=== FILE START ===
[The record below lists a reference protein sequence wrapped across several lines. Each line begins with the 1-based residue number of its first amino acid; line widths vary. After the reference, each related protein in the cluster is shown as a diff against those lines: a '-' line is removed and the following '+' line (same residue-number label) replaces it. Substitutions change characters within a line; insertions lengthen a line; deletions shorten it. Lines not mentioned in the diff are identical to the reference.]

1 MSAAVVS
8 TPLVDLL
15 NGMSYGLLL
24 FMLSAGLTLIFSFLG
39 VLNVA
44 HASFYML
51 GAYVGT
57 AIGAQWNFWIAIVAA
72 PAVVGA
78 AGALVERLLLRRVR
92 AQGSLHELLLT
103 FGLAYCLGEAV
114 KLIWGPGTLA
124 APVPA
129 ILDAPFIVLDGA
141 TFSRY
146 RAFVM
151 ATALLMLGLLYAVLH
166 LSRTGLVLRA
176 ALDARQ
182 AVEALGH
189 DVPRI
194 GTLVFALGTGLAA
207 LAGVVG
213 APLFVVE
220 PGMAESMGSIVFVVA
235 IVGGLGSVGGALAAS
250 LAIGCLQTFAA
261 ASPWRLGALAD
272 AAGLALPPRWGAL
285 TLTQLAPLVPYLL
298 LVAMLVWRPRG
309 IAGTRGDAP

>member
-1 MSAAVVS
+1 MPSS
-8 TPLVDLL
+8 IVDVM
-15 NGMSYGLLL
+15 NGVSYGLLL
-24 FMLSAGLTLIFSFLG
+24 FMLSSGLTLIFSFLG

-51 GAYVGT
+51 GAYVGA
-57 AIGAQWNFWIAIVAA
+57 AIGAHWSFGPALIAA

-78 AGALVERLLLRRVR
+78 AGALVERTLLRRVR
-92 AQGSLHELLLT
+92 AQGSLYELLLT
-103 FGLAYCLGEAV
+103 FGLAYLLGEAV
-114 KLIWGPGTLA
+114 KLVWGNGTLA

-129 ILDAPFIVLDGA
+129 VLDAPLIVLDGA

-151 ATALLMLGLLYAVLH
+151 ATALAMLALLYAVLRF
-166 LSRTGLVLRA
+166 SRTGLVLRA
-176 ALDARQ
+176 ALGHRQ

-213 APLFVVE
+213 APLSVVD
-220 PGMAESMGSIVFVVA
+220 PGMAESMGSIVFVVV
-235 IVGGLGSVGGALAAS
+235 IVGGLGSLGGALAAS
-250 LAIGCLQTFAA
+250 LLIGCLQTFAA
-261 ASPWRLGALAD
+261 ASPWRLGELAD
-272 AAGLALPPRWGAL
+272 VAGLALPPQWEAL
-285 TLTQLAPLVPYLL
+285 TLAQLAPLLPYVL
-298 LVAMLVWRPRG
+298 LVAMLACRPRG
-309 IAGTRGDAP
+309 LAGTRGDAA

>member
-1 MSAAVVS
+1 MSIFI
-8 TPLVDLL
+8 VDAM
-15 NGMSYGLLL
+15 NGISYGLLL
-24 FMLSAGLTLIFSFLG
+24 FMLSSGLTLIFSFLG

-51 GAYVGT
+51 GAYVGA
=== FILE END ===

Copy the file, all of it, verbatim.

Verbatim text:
[The record below lists a reference protein sequence wrapped across several lines. Each line begins with the 1-based residue number of its first amino acid; line widths vary. After the reference, each related protein in the cluster is shown as a diff against those lines: a '-' line is removed and the following '+' line (same residue-number label) replaces it. Substitutions change characters within a line; insertions lengthen a line; deletions shorten it. Lines not mentioned in the diff are identical to the reference.]

1 MSAAVVS
8 TPLVDLL
15 NGMSYGLLL
24 FMLSAGLTLIFSFLG
39 VLNVA
44 HASFYML
51 GAYVGT
57 AIGAQWNFWIAIVAA
72 PAVVGA
78 AGALVERLLLRRVR
92 AQGSLHELLLT
103 FGLAYCLGEAV
114 KLIWGPGTLA
124 APVPA
129 ILDAPFIVLDGA
141 TFSRY
146 RAFVM
151 ATALLMLGLLYAVLH
166 LSRTGLVLRA
176 ALDARQ
182 AVEALGH
189 DVPRI
194 GTLVFALGTGLAA
207 LAGVVG
213 APLFVVE
220 PGMAESMGSIVFVVA
235 IVGGLGSVGGALAAS
250 LAIGCLQTFAA
261 ASPWRLGALAD
272 AAGLALPPRWGAL
285 TLTQLAPLVPYLL
298 LVAMLVWRPRG
309 IAGTRGDAP

>member
-1 MSAAVVS
+1 MPSS
-8 TPLVDLL
+8 IVDVM
-15 NGMSYGLLL
+15 NGVSYGLLL
-24 FMLSAGLTLIFSFLG
+24 FMLSSGLTLIFSFLG

-51 GAYVGT
+51 GAYVGA
-57 AIGAQWNFWIAIVAA
+57 AIGAHWSFGPALIAA

-78 AGALVERLLLRRVR
+78 AGALVERTLLRRVR
-92 AQGSLHELLLT
+92 AQGSLYELLLT
-103 FGLAYCLGEAV
+103 FGLAYLLGEAV
-114 KLIWGPGTLA
+114 KLVWGNGTLA

-129 ILDAPFIVLDGA
+129 VLDAPLIVLDGA

-151 ATALLMLGLLYAVLH
+151 ATALAMLALLYAVLRF
-166 LSRTGLVLRA
+166 SRTGLVLRA
-176 ALDARQ
+176 ALGHRQ

-213 APLFVVE
+213 APLSVVD
-220 PGMAESMGSIVFVVA
+220 PGMAESMGSIVFVVV
-235 IVGGLGSVGGALAAS
+235 IVGGLGSLGGALAAS
-250 LAIGCLQTFAA
+250 LLIGCLQTFAA
-261 ASPWRLGALAD
+261 ASPWRLGELAD
-272 AAGLALPPRWGAL
+272 VAGLALPPQWEAL
-285 TLTQLAPLVPYLL
+285 TLAQLAPLLPYVL
-298 LVAMLVWRPRG
+298 LVAMLACRPRG
-309 IAGTRGDAP
+309 LAGTRGDAA

>member
-1 MSAAVVS
+1 MSIFI
-8 TPLVDLL
+8 VDAM
-15 NGMSYGLLL
+15 NGISYGLLL
-24 FMLSAGLTLIFSFLG
+24 FMLSSGLTLIFSFLG

-51 GAYVGT
+51 GAYVGA